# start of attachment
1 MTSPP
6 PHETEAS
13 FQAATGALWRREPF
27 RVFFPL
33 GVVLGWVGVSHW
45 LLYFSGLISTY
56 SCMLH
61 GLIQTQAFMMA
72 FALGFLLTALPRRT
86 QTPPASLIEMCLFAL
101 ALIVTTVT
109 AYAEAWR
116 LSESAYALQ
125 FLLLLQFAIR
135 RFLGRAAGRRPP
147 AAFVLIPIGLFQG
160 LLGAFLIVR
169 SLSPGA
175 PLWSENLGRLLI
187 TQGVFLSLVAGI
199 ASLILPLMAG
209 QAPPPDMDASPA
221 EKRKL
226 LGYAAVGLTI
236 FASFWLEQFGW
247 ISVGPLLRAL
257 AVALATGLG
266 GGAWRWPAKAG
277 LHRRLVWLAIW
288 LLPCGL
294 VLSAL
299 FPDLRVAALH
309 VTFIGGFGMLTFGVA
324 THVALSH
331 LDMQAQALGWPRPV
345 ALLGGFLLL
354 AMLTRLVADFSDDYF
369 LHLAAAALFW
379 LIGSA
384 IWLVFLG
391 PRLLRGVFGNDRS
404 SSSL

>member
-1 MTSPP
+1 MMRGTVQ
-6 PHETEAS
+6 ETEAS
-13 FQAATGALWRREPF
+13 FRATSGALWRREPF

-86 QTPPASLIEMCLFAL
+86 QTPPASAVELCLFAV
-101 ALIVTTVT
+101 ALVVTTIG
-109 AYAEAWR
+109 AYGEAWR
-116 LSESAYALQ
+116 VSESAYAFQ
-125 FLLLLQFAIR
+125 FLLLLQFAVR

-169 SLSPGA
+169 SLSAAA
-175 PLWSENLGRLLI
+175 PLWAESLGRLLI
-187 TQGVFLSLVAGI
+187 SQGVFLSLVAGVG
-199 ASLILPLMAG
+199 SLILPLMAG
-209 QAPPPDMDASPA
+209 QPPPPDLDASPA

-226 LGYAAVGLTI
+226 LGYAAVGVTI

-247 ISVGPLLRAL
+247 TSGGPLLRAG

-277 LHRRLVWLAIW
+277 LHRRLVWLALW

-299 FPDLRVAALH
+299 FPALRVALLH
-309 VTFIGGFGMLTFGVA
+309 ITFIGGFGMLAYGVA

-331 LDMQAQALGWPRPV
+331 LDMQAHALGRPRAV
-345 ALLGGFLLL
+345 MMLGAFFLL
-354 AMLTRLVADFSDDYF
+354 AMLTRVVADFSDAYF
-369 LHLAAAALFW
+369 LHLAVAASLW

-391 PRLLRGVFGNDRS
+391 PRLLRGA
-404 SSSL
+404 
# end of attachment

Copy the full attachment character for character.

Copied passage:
1 MTSPP
6 PHETEAS
13 FQAATGALWRREPF
27 RVFFPL
33 GVVLGWVGVSHW
45 LLYFSGLISTY
56 SCMLH
61 GLIQTQAFMMA
72 FALGFLLTALPRRT
86 QTPPASLIEMCLFAL
101 ALIVTTVT
109 AYAEAWR
116 LSESAYALQ
125 FLLLLQFAIR
135 RFLGRAAGRRPP
147 AAFVLIPIGLFQG
160 LLGAFLIVR
169 SLSPGA
175 PLWSENLGRLLI
187 TQGVFLSLVAGI
199 ASLILPLMAG
209 QAPPPDMDASPA
221 EKRKL
226 LGYAAVGLTI
236 FASFWLEQFGW
247 ISVGPLLRAL
257 AVALATGLG
266 GGAWRWPAKAG
277 LHRRLVWLAIW
288 LLPCGL
294 VLSAL
299 FPDLRVAALH
309 VTFIGGFGMLTFGVA
324 THVALSH
331 LDMQAQALGWPRPV
345 ALLGGFLLL
354 AMLTRLVADFSDDYF
369 LHLAAAALFW
379 LIGSA
384 IWLVFLG
391 PRLLRGVFGNDRS
404 SSSL

>member
-1 MTSPP
+1 MMRGTVQ
-6 PHETEAS
+6 ETEAS
-13 FQAATGALWRREPF
+13 FRATSGALWRREPF

-86 QTPPASLIEMCLFAL
+86 QTPPASAVELCLFAV
-101 ALIVTTVT
+101 ALVVTTIG
-109 AYAEAWR
+109 AYGEAWR
-116 LSESAYALQ
+116 VSESAYAFQ
-125 FLLLLQFAIR
+125 FLLLLQFAVR

-169 SLSPGA
+169 SLSAAA
-175 PLWSENLGRLLI
+175 PLWAESLGRLLI
-187 TQGVFLSLVAGI
+187 SQGVFLSLVAGVG
-199 ASLILPLMAG
+199 SLILPLMAG
-209 QAPPPDMDASPA
+209 QPPPPDLDASPA

-226 LGYAAVGLTI
+226 LGYAAVGVTI

-247 ISVGPLLRAL
+247 TSGGPLLRAG

-277 LHRRLVWLAIW
+277 LHRRLVWLALW

-299 FPDLRVAALH
+299 FPALRVALLH
-309 VTFIGGFGMLTFGVA
+309 ITFIGGFGMLAYGVA

-331 LDMQAQALGWPRPV
+331 LDMQAHALGRPRAV
-345 ALLGGFLLL
+345 MMLGAFFLL
-354 AMLTRLVADFSDDYF
+354 AMLTRVVADFSDAYF
-369 LHLAAAALFW
+369 LHLAVAASLW

-391 PRLLRGVFGNDRS
+391 PRLLRGA
-404 SSSL
+404 